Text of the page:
Retro LED Clock

Published 2016-10-23

I really love the look of old Hewlett-Packard LED displays, so I used some to make a clock. This clock displays the time and date using dot-matrix displays and seven-segment "bubble" displays. Although they look pinkish in the photograph (since the color is outside the gamut of most monitors), the true color is a deep ruby red.

The time is shown with four HP 5082-7300 dot-matrix displays. This type has a partial grid of LED dies and a built-in decoder chip. The date is shown with two HP 5082-7414 four-digit seven segment "bubble" displays. These contain tiny digits with a magnifying lens, and were used in early HP calculators. A colon separates the time digits and indicates AM/PM (the lower dot only lights up in the afternoon). Light from the colon LEDs is sent to the front with light pipes made from heat-shrink tubing. Unfortunately, the viewing angle of the light pipes isn't very good.

The case of the clock was made from walnut by my friend Dylan Rathkamp. A laser-cut piece of red acrylic serves as the front window, and the PCB is mounted on a 3D-printed holder. The power jack (5V 1A) and buttons are mounted on the holder and connected with wires. For simplicity, all connections to the PCB are made through the microcontroller programming header.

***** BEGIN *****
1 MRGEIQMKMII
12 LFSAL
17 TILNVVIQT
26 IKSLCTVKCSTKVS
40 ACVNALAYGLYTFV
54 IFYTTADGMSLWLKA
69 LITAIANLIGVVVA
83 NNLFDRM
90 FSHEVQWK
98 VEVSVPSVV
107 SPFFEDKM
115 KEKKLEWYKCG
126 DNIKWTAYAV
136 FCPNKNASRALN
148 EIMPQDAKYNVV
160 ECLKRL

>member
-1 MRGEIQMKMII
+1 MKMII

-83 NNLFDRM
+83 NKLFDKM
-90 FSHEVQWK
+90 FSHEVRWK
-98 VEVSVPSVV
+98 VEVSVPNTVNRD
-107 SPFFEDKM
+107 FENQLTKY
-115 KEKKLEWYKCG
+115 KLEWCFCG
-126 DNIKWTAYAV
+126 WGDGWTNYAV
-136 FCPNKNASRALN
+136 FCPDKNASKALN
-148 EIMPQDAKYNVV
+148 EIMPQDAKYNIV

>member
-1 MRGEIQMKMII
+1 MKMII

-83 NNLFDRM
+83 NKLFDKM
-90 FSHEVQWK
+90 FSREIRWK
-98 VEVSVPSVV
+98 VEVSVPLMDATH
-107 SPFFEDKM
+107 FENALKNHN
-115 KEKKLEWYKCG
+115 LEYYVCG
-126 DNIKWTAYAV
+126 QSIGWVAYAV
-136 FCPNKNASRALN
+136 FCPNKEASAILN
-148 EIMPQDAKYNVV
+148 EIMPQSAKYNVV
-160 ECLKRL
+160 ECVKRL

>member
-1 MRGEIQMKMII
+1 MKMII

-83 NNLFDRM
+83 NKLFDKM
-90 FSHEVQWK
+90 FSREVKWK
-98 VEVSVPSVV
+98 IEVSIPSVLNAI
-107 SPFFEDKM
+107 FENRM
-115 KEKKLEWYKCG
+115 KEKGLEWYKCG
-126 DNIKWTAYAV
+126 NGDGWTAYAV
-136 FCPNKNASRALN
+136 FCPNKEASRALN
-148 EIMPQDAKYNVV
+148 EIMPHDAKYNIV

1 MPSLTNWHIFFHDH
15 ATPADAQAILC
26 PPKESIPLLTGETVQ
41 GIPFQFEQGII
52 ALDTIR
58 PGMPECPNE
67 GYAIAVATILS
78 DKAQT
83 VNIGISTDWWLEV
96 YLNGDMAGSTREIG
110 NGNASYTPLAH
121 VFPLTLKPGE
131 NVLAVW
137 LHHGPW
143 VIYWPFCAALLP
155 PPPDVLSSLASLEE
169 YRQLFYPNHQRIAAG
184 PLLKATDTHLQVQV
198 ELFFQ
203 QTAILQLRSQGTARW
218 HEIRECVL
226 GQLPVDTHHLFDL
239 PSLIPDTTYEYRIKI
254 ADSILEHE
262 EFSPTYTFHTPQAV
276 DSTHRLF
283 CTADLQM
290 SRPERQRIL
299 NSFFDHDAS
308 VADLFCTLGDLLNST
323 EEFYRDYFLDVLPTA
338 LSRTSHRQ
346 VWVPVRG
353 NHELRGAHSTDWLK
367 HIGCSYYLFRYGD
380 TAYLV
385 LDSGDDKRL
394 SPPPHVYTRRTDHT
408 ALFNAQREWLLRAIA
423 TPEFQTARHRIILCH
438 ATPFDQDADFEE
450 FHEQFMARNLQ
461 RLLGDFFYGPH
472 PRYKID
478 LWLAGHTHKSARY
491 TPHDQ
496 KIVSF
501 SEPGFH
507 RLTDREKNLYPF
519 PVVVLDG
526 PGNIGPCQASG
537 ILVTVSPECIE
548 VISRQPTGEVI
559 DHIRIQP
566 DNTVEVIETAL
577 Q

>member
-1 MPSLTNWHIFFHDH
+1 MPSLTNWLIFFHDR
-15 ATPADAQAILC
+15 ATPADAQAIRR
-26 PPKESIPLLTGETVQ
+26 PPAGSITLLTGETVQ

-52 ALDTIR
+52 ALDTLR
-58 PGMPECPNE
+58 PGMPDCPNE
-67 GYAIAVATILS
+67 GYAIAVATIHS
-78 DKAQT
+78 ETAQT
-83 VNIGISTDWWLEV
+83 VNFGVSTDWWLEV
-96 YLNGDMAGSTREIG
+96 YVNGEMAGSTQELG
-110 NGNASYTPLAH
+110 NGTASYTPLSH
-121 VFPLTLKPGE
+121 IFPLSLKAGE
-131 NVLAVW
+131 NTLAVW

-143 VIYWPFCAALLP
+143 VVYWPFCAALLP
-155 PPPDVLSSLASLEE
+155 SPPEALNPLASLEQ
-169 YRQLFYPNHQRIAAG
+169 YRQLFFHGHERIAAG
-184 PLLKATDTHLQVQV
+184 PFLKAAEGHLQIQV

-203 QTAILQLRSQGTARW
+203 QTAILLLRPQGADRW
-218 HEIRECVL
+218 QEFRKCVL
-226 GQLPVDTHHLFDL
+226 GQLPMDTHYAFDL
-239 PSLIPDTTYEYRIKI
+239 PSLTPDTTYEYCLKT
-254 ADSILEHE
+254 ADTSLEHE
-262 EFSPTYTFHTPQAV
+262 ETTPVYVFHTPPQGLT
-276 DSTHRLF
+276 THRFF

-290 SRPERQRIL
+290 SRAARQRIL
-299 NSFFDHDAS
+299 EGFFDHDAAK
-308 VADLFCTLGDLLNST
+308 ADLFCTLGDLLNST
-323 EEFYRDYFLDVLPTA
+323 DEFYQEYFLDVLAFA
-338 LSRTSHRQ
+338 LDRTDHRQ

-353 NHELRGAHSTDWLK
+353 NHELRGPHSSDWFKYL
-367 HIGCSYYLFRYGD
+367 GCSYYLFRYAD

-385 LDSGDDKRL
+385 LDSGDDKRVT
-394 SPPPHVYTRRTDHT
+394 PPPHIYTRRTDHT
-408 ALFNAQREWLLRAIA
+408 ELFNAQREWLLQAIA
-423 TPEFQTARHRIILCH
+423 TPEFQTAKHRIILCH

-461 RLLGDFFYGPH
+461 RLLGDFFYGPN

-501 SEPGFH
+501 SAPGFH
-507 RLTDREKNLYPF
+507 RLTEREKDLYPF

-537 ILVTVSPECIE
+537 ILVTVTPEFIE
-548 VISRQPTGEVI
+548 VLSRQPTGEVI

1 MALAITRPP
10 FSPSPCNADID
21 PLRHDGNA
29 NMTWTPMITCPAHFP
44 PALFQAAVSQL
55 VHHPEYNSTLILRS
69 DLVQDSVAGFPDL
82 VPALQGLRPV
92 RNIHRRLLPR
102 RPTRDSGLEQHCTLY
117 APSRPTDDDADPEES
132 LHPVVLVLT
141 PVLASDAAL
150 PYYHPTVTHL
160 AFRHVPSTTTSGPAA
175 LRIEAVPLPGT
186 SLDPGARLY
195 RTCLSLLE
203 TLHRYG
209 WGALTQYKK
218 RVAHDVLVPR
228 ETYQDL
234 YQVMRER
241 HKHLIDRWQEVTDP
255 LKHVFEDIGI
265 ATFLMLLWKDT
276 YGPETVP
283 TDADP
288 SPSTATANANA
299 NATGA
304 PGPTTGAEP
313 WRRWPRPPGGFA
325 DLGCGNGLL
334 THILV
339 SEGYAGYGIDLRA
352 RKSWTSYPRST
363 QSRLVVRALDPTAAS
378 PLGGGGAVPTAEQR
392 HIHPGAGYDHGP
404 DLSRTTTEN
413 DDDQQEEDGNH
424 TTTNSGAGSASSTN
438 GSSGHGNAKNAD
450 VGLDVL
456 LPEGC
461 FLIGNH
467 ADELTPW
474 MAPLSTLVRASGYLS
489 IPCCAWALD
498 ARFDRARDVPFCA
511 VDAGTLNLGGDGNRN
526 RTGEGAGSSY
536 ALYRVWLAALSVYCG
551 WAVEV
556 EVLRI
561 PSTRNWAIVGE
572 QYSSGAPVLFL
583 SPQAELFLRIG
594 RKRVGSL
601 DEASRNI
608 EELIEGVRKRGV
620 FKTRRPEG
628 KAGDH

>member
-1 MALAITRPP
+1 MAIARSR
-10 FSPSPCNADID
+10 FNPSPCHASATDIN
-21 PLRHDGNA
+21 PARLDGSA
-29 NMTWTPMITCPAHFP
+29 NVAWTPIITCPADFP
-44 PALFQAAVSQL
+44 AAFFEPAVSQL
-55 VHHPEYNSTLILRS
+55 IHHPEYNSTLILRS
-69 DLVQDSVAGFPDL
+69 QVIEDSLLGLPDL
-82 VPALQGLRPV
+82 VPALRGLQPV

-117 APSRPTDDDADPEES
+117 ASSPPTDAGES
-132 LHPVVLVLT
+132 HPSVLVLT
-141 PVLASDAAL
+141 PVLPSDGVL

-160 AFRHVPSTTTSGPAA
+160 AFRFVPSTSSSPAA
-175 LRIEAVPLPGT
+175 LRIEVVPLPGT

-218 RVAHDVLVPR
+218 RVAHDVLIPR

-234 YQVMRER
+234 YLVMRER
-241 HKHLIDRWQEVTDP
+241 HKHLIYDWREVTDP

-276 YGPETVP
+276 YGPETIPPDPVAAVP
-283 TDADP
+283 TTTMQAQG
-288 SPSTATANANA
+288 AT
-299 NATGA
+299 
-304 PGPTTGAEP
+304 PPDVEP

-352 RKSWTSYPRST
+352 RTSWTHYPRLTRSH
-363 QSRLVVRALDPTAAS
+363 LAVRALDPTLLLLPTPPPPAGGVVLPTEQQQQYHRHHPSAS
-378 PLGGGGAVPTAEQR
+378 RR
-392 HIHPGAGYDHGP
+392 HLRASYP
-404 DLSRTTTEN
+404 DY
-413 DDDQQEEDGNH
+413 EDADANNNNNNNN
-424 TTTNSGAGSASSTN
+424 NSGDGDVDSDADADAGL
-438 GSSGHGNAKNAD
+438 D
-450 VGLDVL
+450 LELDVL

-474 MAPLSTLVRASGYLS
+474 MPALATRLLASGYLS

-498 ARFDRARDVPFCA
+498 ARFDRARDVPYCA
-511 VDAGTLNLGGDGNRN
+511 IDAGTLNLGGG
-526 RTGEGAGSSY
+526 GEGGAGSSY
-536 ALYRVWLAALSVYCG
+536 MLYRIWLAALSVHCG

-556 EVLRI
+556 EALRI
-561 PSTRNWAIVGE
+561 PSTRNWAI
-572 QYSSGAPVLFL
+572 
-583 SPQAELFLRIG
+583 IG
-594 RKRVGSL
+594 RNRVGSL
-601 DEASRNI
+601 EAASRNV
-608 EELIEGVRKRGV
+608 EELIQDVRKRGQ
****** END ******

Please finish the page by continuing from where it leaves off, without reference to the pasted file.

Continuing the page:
Assembled clock PCB.

An Atmel Atmega88PB microcontroller runs three interrupt threads, along with a main loop, to operate the clock. The interrupt threads are driven by timer peripherals, and handle display multiplexing, colon LED pulse-width modulation, and 1Hz time counting. The main loop updates the time digits from the system time and allows the time to be set with the buttons.

The date digits are multiplexed at 1kHz, with one digit on at a time. Since the time data lines are shared with the date display, the same interrupt handles both. To modulate brightness, the displays are turned on by the overflow interrupt of the controlling timer, then turned off by an output compare interrupt.

During the night, the display can be dimmed to be less intrusive. I originally wanted this to be automatic, with the ambient light level measured by timing the discharge rate of a photodiode. However, this wasn't sensitive enough, so I just used one of the buttons to switch between bright and dim modes.

The dot-matrix time displays dissipate a large amount of power (up to 1W each). Curiously, a significant fraction of this is from the decoder IC rather then the LEDs. In a 20°C room, the inside of the case reaches approx. 65°C, according to the AVR's internal thermometer.

PCB mounted in 3D printed holder, with colon light pipes and tape for reflection masking.
Rear view, showing power input and buttons.